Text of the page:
Our findings suggest that educating the patients’ support system about kidney failure is nearly as important as educating the patient for Latinx individuals. Participants felt their family members had limited understanding of what they were experiencing, and concern about how their illness affected family members added to their stress. If their family understood what they experienced before, during and after dialysis, that might alleviate distress and help family members provide the support they needed. Incorporating family members in the education and decision-making process may also promote patient understanding when they feel too ill to engage with clinicians.

    Patient activation is historically low among Latinx populations,33-35 and efforts to improve patient activation and engagement in care are critical to prevent kidney failure. We found that participants were motivated when they were encouraged and felt supported by the medical staff, and when they focused on working hard, exhibiting strength for the sake of their families, and drawing on their faith. Emphasizing facilitators during community outreach may also encourage earlier incorporation of healthy lifestyle behaviors. For example, individuals might be more willing to make healthy dietary changes early in the course of their kidney disease if they feel they are doing it for their family, or if family members are also making changes.

    Increasing access to primary care, nephrology care, and scheduled outpatient dialysis for immigrant populations is essential. Some states have increased access to primary and specialty care by expanding Medicaid benefits to undocumented immigrants.8,36 In 12 states, undocumented immigrants with kidney failure are able to receive scheduled outpatient dialysis. This was accomplished by changing the scope of each states’ Emergency Medicaid scope, so that outpatient dialysis was covered in addition to emergency-only dialysis in the inpatient setting.7,37 Not only would this enable access to the kidney failure education provided at outpatient dialysis clinics, but paying for scheduled dialysis would potentially save $5768 per person per month and improve morbidity, mortality, mental health symptoms, and quality of life.1-3,7,38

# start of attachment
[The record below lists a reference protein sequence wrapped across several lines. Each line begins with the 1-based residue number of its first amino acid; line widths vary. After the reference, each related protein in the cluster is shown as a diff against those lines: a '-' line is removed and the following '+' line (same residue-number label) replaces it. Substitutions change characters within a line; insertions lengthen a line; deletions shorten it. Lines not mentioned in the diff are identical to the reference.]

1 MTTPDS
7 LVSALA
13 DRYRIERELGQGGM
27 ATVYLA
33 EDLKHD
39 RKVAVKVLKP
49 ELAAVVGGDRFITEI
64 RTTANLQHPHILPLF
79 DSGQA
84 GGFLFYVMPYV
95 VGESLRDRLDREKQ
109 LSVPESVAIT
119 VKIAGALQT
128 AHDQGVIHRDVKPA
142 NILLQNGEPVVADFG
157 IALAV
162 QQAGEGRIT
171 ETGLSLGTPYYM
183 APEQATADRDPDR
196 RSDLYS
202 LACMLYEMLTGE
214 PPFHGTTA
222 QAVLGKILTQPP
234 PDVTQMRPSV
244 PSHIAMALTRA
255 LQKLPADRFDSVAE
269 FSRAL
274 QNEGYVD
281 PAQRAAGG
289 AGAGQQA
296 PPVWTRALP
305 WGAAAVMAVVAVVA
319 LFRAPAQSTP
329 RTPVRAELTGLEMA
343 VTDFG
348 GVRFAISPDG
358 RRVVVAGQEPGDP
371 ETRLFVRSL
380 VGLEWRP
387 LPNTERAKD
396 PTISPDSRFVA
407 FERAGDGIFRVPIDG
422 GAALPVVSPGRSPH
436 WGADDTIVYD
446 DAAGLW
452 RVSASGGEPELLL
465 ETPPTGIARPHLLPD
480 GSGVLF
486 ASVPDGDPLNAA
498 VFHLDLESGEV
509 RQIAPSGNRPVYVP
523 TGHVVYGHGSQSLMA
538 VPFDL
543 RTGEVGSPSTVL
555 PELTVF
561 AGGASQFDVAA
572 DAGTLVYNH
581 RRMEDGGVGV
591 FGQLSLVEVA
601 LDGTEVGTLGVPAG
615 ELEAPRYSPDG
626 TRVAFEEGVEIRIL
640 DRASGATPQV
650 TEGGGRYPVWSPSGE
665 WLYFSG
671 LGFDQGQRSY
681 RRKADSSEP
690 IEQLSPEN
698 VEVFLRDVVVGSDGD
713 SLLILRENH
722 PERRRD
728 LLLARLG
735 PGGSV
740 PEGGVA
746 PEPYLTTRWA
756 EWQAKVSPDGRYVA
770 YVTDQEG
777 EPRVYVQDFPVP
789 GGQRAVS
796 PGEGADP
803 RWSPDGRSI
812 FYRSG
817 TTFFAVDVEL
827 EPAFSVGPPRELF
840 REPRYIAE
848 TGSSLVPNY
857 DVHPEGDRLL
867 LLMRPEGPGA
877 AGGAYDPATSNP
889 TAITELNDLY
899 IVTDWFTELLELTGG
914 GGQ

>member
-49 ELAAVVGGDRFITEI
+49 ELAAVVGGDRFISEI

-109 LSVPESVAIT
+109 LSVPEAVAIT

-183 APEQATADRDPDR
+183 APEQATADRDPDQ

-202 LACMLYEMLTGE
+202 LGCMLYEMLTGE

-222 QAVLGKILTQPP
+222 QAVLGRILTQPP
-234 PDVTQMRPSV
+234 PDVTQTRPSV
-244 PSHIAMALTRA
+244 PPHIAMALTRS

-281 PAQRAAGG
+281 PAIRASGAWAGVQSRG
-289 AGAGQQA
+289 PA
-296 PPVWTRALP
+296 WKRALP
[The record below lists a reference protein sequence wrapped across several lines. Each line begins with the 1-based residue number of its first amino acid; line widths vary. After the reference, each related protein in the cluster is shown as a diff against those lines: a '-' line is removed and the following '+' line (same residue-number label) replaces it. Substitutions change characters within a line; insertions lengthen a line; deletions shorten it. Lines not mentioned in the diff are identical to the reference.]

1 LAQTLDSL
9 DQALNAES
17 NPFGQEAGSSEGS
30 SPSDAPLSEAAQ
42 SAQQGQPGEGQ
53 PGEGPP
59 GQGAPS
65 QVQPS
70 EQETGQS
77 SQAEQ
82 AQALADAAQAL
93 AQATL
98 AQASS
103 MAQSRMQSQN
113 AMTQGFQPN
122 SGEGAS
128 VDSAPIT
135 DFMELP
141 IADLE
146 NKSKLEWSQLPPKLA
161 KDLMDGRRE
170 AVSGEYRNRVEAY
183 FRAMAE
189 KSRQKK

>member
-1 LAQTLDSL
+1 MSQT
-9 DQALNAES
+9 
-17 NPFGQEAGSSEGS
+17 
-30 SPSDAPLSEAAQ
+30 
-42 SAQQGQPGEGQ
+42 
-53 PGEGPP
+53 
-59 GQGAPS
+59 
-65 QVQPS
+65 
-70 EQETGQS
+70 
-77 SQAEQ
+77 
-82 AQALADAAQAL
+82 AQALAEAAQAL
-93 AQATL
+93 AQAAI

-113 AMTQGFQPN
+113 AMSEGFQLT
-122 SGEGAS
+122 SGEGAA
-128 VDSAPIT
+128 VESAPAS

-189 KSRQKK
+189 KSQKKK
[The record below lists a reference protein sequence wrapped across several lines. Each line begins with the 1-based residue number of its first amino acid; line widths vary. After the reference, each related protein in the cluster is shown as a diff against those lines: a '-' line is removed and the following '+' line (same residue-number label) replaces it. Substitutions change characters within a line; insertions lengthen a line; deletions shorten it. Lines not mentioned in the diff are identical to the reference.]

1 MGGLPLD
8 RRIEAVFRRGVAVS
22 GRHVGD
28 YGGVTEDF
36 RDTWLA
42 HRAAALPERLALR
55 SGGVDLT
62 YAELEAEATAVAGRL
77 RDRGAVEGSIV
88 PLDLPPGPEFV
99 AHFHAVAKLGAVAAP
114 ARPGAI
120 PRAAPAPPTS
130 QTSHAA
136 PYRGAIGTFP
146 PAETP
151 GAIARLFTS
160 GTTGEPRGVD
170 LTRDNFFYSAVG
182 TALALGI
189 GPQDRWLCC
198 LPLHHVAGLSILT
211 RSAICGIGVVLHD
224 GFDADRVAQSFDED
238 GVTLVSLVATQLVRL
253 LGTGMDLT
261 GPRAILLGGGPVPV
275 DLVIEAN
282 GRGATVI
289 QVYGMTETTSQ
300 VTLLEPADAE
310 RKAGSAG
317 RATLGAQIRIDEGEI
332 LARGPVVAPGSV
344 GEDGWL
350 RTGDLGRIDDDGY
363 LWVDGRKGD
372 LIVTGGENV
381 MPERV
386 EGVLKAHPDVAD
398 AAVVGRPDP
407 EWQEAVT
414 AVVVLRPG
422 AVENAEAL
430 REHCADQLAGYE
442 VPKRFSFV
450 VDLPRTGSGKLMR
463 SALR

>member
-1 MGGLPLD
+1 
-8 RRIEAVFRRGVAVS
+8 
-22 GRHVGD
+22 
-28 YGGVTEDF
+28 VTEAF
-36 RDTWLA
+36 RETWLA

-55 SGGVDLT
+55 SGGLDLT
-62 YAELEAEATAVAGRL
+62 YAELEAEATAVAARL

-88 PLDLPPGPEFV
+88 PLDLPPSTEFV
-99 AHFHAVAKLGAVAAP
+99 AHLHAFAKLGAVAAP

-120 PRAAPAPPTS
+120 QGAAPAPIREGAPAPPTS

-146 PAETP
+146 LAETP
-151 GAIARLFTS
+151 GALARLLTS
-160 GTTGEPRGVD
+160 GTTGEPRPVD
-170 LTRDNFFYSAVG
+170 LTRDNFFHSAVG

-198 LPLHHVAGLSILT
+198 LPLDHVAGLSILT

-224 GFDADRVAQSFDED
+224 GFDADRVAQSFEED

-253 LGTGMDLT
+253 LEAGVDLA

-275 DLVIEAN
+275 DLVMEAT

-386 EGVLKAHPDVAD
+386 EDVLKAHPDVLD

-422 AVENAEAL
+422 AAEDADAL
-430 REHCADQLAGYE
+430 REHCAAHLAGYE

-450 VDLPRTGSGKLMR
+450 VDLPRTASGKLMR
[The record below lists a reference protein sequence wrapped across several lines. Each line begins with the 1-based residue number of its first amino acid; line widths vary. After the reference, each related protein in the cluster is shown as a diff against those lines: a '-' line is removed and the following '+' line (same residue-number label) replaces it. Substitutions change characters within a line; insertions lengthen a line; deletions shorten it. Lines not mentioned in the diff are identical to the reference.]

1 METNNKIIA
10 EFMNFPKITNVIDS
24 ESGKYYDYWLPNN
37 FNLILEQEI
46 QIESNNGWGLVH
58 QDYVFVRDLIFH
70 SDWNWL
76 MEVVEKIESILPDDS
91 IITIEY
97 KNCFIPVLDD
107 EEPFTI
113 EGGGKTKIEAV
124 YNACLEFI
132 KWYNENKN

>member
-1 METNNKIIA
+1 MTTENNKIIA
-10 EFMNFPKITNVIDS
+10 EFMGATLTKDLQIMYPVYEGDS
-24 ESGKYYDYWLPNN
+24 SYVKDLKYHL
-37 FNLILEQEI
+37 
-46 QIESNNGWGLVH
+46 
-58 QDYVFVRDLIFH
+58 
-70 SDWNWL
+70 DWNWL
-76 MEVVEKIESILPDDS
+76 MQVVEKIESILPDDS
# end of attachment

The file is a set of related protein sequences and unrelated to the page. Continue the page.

Limitations

    Some limitations bear mention. This study used convenience sampling, and the majority of participants were Mexican. The Latinx population is heterogeneous, and we may not have captured themes or experiences of Latinx individuals from other countries. Mexican Americans make up the largest Latinx group in the United States, among whom the age-adjusted prevalence of chronic kidney disease has increased over the past 2 decades, making our findings highly relavent.28,39 The education provided may differ in other cities and states, especially those that offer more treatment options for this population. However, our findings are applicable even in states that cover scheduled outpatient dialysis for undocumented immigrants, because Latinx populations continue to face barriers to primary and nephrology care across the country.9